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Men and mental health: a damaging stigma

We consider the stigma around men and mental health and the importance of changing perspectives, and also share advice on how and when to seek help.

It is thought that one in eight men have a common mental health problem, yet research shows that men often struggle to discuss or seek help for psychological issues.

One UK study found that 28% of men did not seek help for mental health issues, compared to 19% of women. In the UK, men are only around half as likely as women to access psychological therapies, and it’s also believed they are less likely to speak to family or friends about mental health issues. There is also evidence that men are more likely to turn to harmful coping methods such as substance abuse. All this can have very serious consequences, one being the worrying male suicide rates. Around 75% of UK deaths from suicide are men, and suicide is the most common cause of death for men under 50.

Why don’t men talk about mental health?

A big factor in this issue is the damaging stigma around mental health problems. One in four people experience a mental health problem each year, yet the stigma around them is greater than with physical illness. This stigma tends to affect men disproportionately, and societal expectations and traditional gender roles are thought to play a big part in this. The concept of ‘manliness’ as being strong and in control can mean it is seen as a weakness to ask for help. If men feel a pressure to appear strong, this can stop them from opening up. This can both cause and exacerbate mental health problems. For this reason, government bodies and charities, such as Movember, are working to change societal concepts of masculinity in relation to mental health and asking for help.

Men and mental health

Men and women are affected differently by mental health issues. For example, it’s thought that women are more likely to experience common mental disorders. Nonetheless, this does not mean that men are immune to mental illnesses. Depression, anxiety, eating disorders, stress and low self-esteem, as well as conditions such as schizophrenia and bipolar disorder, are all experienced by men too. In fact, mental health problems are extremely common among men. If you are experiencing issues, you are absolutely not alone.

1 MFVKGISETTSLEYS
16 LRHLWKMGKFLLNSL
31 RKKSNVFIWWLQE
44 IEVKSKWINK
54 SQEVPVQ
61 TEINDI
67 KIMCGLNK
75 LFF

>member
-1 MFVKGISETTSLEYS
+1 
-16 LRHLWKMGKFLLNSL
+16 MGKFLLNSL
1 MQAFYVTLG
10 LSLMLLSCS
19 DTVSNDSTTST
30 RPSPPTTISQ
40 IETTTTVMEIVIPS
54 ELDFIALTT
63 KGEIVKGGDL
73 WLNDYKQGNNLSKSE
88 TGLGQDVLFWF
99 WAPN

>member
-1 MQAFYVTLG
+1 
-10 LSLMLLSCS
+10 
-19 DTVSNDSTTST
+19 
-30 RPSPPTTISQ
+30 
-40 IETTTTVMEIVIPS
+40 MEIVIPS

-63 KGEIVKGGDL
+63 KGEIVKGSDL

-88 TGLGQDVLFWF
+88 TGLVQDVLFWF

It’s time to open up

As discussed, social pressures often mean that men find it harder to open up and discuss feelings of vulnerability or ask for help. But the evidence is clear that bottling up these feelings and resorting to sometimes destructive coping mechanisms can make things worse. If you’re suffering with depression, anxiety or any other mental health issue, you are not alone. There are many options to help you deal with your issue, and the sooner you seek help the better.

How to get help

The government has pledged more money to help address the mental health crisis in the UK, and there are a number of vital resources if you feel you are struggling. Men and mental health The first thing to do is seek help. Going to see your GP is often the best way to do this, as they will be able to assess how serious your mental health problems are and organise support. They will work with you to decide on treatment options, which may involve therapy, lifestyle changes or trying certain medications. There are various types of therapy available, from counselling to hypnotherapy, group therapy to cognitive behaviour therapy (CBT). If you feel your situation is too urgent to wait for a GP appointment, you may be experiencing a mental health crisis.

What is a mental health crisis?